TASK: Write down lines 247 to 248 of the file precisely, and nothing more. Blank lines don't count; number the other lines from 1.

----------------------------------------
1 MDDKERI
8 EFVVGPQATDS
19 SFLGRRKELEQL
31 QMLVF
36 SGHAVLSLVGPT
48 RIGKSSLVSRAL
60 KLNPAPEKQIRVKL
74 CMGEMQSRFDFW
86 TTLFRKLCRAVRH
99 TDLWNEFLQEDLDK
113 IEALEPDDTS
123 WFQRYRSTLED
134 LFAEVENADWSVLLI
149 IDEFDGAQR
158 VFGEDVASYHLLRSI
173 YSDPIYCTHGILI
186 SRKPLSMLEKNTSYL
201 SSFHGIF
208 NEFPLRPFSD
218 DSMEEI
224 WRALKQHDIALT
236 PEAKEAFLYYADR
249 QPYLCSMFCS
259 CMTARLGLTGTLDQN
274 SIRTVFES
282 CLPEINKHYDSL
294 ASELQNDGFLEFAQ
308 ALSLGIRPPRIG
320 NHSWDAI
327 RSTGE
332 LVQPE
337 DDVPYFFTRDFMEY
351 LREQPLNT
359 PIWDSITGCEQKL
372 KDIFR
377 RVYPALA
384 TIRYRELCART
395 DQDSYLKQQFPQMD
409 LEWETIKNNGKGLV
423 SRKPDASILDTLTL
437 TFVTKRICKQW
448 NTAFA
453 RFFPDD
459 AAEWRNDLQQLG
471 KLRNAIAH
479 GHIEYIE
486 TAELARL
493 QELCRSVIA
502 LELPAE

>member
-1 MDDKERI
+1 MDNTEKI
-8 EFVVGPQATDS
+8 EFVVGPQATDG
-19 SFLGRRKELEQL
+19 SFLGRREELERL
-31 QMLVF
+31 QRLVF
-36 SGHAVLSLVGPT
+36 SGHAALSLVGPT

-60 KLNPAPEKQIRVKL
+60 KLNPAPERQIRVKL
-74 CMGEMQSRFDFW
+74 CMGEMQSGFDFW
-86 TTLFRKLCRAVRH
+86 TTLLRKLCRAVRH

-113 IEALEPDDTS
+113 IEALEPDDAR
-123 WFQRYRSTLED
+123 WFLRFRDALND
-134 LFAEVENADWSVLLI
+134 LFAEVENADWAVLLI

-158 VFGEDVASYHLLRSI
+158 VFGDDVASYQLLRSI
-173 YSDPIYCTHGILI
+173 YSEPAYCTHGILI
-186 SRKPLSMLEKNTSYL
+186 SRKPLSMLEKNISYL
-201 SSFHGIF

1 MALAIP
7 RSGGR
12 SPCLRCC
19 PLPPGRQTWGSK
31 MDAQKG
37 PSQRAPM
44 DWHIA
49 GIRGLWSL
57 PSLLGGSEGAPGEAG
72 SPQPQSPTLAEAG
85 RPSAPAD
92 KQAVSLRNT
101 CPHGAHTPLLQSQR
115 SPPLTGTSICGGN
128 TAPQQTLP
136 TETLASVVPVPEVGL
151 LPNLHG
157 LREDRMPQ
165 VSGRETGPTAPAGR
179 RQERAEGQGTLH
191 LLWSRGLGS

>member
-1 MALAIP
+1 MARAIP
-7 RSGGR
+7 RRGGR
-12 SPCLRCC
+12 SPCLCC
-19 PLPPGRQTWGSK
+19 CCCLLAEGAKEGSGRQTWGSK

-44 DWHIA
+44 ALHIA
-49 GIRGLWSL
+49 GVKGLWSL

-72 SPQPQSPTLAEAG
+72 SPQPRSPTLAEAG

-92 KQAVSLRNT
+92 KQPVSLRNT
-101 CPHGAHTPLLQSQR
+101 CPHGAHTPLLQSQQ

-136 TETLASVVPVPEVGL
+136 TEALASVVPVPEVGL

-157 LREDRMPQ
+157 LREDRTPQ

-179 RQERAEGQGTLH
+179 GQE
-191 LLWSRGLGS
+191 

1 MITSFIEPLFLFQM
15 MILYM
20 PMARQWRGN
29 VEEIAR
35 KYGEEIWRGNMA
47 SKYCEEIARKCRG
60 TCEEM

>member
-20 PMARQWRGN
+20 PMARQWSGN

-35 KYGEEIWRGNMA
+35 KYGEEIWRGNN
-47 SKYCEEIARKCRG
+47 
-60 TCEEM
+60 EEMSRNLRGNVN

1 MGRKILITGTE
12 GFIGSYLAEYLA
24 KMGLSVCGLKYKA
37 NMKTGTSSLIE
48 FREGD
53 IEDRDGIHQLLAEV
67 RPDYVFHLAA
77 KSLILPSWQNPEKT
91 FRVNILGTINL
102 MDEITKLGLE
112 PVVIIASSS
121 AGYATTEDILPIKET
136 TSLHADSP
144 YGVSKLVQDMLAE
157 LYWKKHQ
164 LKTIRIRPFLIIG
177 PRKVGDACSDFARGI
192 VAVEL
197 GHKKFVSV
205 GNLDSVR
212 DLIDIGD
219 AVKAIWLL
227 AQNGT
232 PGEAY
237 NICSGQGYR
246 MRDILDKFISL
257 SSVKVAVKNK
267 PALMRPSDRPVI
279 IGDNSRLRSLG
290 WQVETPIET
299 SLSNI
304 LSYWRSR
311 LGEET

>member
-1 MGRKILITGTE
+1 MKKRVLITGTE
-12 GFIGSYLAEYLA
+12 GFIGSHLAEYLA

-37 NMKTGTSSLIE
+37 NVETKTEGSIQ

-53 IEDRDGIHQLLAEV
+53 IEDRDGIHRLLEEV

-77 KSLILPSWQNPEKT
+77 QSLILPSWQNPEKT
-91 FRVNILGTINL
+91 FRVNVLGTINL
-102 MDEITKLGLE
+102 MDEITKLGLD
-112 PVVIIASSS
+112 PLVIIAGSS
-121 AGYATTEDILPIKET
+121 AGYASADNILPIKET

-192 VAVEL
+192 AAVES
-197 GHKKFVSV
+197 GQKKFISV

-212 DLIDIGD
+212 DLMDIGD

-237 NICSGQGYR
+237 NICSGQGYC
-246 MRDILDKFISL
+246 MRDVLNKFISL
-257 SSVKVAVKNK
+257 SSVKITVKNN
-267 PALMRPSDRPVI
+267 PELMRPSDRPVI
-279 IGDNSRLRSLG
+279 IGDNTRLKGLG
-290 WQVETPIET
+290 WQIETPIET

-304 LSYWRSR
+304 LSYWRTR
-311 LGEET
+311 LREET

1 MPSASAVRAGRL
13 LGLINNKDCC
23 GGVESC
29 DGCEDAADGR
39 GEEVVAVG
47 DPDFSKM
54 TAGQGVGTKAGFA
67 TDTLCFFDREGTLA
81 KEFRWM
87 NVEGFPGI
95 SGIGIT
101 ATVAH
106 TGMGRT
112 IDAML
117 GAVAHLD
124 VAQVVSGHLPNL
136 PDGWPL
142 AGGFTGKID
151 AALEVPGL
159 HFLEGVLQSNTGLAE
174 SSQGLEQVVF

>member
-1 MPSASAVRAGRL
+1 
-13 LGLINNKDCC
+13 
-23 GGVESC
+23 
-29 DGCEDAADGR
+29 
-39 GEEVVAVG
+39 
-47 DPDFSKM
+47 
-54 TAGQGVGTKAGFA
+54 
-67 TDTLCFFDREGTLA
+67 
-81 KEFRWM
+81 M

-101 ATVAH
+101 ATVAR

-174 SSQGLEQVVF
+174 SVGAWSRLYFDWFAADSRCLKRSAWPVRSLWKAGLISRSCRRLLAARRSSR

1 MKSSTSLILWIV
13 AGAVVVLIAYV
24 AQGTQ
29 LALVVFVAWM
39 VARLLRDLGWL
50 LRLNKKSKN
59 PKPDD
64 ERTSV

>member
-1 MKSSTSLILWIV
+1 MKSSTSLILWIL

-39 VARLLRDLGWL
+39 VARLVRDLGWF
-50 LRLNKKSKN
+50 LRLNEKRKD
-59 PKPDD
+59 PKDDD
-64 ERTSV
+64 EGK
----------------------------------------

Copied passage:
+29 
-39 GEEVVAVG